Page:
WASHINGTON — The Supreme Court on Wednesday upheld Kentucky's use of lethal injection as a means of executing prisoners, although the justices' splintered reasoning ensures legal challenges to the death penalty will continue.
All told, seven of the court's nine justices agreed that the specific lethal injection procedures employed by Kentucky and most other states don't violate the Eighth Amendment's ban on "cruel and unusual" punishment.
"Capital punishment is constitutional," Chief Justice John Roberts Jr. stated Wednesday morning, "so there must be a means of implementing it."
Only punishments that present a "substantial" or "objectively intolerable" risk of serious additional harm violate the Eighth Amendment, Roberts added. States cannot be forced into adopting alternative methods of execution unless they're "feasible" and can "significantly" reduce the risk of severe pain.
In the short run, the decision permits Kentucky to deploy a three-drug combination intended for the execution of convicted multiple murderers Ralph Baze and Thomas C. Bowling. Thirty of the 36 states that permit the death penalty specify using the same drugs. Five other states permit lethal injection without specifying the three-drug blend.
Nebraska, the one holdout, still prefers electrocution.
For more than six months, a de facto moratorium has stopped all executions nationwide while officials awaited the Supreme Court's decision in the Kentucky challenge. By Wednesday afternoon, Virginia Gov. Tim Kaine issued a written statement promising to resume the state's scheduled executions.
But with justices filing an extraordinary seven separate opinions Wednesday, and with no one line of reasoning securing a majority, the complicated case known as Baze v. Rees tinkers with rather than resolves the larger death penalty controversy.
"I assumed that our decision would bring the debate about lethal injection as a method of execution to a close," Justice John Paul Stevens wrote. "It now seems clear that it will not."
Stevens used the Kentucky lethal injection case to declare his personal objection to capital punishment without regard to the specific technique used. Stevens has previously backed capital punishment, including in the landmark 1976 case Gregg v. Georgia, which reinstated the death penalty following a several-year moratorium.
"I have relied on my own experience in reaching the conclusion that the imposition of the death penalty represents the pointless and needless extinction of life with only marginal contribution to any discernible social or public purposes," Stevens wrote Wednesday.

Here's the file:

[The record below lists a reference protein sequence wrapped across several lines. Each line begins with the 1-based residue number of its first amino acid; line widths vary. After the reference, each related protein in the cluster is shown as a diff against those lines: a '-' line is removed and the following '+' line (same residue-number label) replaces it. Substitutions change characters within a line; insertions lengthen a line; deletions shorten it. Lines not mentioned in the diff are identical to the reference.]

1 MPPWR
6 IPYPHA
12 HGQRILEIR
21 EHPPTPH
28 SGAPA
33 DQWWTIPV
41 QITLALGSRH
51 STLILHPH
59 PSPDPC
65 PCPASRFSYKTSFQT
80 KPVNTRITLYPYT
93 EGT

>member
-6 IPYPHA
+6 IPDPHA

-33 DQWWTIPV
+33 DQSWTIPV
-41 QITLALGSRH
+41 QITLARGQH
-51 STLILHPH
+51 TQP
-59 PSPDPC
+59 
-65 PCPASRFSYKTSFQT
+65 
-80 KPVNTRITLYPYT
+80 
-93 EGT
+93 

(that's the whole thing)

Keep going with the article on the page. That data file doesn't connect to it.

Stevens' shifting point of view prompted a remarkably sharp-tongued response from Justice Antonin Scalia, a death penalty supporter who called his colleague's new position "astounding." Stevens' position, Scalia said sarcastically, seems to be that his "experience reigns over all."
On its face, Baze v. Rees didn't challenge the constitutionality of the death penalty.
The case arose after Baze was convicted of shooting a sheriff and deputy in the back. Bowling was convicted of shooting a married couple in front of their 2-year-old child.
Both men now face execution under a three-drug protocol first developed three decades ago in Oklahoma.
The drug pancuronium bromide paralyzes the inmate. This "eliminates convulsions and thus provides a dignified death to the inmate and witnesses to the execution," Kentucky's attorneys argued in legal briefs. Another drug, sodium thiopental, is an anesthetic now rarely used in hospitals. A third drug, potassium chloride, stops the heart.
Taken together, the drugs ensure that death-row inmates will die in a "relatively humane manner," Kentucky's attorneys argued. Administered improperly, inmates' attorneys responded, the drug combination can be torture.
In December 2006, for instance, Florida murderer Angel Diaz took 34 minutes to die. Twelve-inch chemical burns were later found on both of his arms, but the paralyzing drug would have rendered him incapable of showing pain.
"Lethal injection as a mode of execution can be expected, in most instances, to result in painless death," Justice Ruth Bader Ginsburg wrote in dissent, joined by Justice David Souter, but "the consequences of a mistake ... are horrendous."
Of the 1,099 executions that have occurred since the 1976 Gregg case, 929 have been through lethal injections, according to information compiled by the Death Penalty Information Center. Some 3,340 inmates are on death row nationwide.
Attorneys for Baze and Bowling argued that Kentucky was violating the Eighth Amendment because the state refused to use a safer method of execution, such as massive overdose of a single drug. Roberts, though, cautioned that he didn't want courts to become "boards of inquiry charged with determining `best practices' for execution."
Kentucky's "continued use of the three-drug protocol cannot be viewed as posing an `objectively intolerable' risk when no other state has adopted the one-drug method," Roberts reasoned.
Roberts' reasoning was joined by only two other justices. Five other justices — interestingly, including Stevens — wrote separate concurring opinions that offered different reasons for reaching the same conclusion.